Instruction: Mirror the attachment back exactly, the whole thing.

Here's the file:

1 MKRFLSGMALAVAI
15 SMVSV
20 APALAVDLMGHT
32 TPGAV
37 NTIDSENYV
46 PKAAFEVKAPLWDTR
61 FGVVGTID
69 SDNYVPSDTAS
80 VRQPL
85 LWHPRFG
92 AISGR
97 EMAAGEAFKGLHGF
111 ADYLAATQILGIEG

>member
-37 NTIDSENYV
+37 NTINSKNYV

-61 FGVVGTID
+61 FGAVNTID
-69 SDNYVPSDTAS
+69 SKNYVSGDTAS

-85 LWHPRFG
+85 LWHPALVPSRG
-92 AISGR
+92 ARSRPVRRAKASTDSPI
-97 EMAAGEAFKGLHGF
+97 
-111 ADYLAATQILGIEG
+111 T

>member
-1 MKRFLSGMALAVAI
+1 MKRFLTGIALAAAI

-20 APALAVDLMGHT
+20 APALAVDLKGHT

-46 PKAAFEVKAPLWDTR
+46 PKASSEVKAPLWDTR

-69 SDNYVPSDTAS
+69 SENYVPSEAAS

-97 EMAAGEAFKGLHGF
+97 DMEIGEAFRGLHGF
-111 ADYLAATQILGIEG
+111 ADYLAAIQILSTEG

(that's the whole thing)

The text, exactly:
1 MKRFLSGMALAVAI
15 SMVSV
20 APALAVDLMGHT
32 TPGAV
37 NTIDSENYV
46 PKAAFEVKAPLWDTR
61 FGVVGTID
69 SDNYVPSDTAS
80 VRQPL
85 LWHPRFG
92 AISGR
97 EMAAGEAFKGLHGF
111 ADYLAATQILGIEG

>member
-37 NTIDSENYV
+37 NTINSKNYV

-61 FGVVGTID
+61 FGAVNTID
-69 SDNYVPSDTAS
+69 SKNYVSGDTAS

-85 LWHPRFG
+85 LWHPALVPSRG
-92 AISGR
+92 ARSRPVRRAKASTDSPI
-97 EMAAGEAFKGLHGF
+97 
-111 ADYLAATQILGIEG
+111 T

>member
-1 MKRFLSGMALAVAI
+1 MKRFLTGIALAAAI

-20 APALAVDLMGHT
+20 APALAVDLKGHT

-46 PKAAFEVKAPLWDTR
+46 PKASSEVKAPLWDTR

-69 SDNYVPSDTAS
+69 SENYVPSEAAS

-97 EMAAGEAFKGLHGF
+97 DMEIGEAFRGLHGF
-111 ADYLAATQILGIEG
+111 ADYLAAIQILSTEG